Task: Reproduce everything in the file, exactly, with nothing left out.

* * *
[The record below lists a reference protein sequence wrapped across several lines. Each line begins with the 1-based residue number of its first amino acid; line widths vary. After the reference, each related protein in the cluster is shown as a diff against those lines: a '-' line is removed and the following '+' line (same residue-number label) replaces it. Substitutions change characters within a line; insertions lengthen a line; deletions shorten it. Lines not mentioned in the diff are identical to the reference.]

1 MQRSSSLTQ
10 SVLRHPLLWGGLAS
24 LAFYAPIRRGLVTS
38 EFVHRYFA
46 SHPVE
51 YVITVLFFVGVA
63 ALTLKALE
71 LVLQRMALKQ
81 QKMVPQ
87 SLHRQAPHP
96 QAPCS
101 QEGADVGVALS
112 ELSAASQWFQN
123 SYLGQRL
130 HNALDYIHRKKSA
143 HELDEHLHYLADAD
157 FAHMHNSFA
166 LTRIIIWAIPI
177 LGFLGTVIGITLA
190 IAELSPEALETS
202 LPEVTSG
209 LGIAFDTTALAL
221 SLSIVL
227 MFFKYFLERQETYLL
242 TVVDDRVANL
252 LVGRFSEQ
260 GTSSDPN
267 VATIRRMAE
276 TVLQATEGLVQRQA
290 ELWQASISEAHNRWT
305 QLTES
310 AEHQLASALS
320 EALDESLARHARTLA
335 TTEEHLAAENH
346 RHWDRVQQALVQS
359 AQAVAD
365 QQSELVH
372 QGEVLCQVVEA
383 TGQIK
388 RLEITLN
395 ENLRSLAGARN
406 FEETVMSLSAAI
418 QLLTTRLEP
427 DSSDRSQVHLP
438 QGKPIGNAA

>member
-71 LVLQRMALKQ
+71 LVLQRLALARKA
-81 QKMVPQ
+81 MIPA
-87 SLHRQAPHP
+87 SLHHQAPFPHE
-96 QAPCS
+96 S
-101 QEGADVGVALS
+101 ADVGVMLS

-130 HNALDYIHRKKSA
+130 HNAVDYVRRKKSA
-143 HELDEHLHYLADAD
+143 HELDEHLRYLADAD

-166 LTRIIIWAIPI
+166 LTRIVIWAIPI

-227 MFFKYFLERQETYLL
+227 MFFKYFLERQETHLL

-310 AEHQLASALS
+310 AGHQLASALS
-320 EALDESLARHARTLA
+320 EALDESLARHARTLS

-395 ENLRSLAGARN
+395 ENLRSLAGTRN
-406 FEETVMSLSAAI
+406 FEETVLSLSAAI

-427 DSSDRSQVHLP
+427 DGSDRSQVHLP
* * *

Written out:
[The record below lists a reference protein sequence wrapped across several lines. Each line begins with the 1-based residue number of its first amino acid; line widths vary. After the reference, each related protein in the cluster is shown as a diff against those lines: a '-' line is removed and the following '+' line (same residue-number label) replaces it. Substitutions change characters within a line; insertions lengthen a line; deletions shorten it. Lines not mentioned in the diff are identical to the reference.]

1 MQRSSSLTQ
10 SVLRHPLLWGGLAS
24 LAFYAPIRRGLVTS
38 EFVHRYFA
46 SHPVE
51 YVITVLFFVGVA
63 ALTLKALE
71 LVLQRMALKQ
81 QKMVPQ
87 SLHRQAPHP
96 QAPCS
101 QEGADVGVALS
112 ELSAASQWFQN
123 SYLGQRL
130 HNALDYIHRKKSA
143 HELDEHLHYLADAD
157 FAHMHNSFA
166 LTRIIIWAIPI
177 LGFLGTVIGITLA
190 IAELSPEALETS
202 LPEVTSG
209 LGIAFDTTALAL
221 SLSIVL
227 MFFKYFLERQETYLL
242 TVVDDRVANL
252 LVGRFSEQ
260 GTSSDPN
267 VATIRRMAE
276 TVLQATEGLVQRQA
290 ELWQASISEAHNRWT
305 QLTES
310 AEHQLASALS
320 EALDESLARHARTLA
335 TTEEHLAAENH
346 RHWDRVQQALVQS
359 AQAVAD
365 QQSELVH
372 QGEVLCQVVEA
383 TGQIK
388 RLEITLN
395 ENLRSLAGARN
406 FEETVMSLSAAI
418 QLLTTRLEP
427 DSSDRSQVHLP
438 QGKPIGNAA

>member
-71 LVLQRMALKQ
+71 LVLQRLALARKA
-81 QKMVPQ
+81 MIPA
-87 SLHRQAPHP
+87 SLHHQAPFPHE
-96 QAPCS
+96 S
-101 QEGADVGVALS
+101 ADVGVMLS

-130 HNALDYIHRKKSA
+130 HNAVDYVRRKKSA
-143 HELDEHLHYLADAD
+143 HELDEHLRYLADAD

-166 LTRIIIWAIPI
+166 LTRIVIWAIPI

-227 MFFKYFLERQETYLL
+227 MFFKYFLERQETHLL

-310 AEHQLASALS
+310 AGHQLASALS
-320 EALDESLARHARTLA
+320 EALDESLARHARTLS

-395 ENLRSLAGARN
+395 ENLRSLAGTRN
-406 FEETVMSLSAAI
+406 FEETVLSLSAAI

-427 DSSDRSQVHLP
+427 DGSDRSQVHLP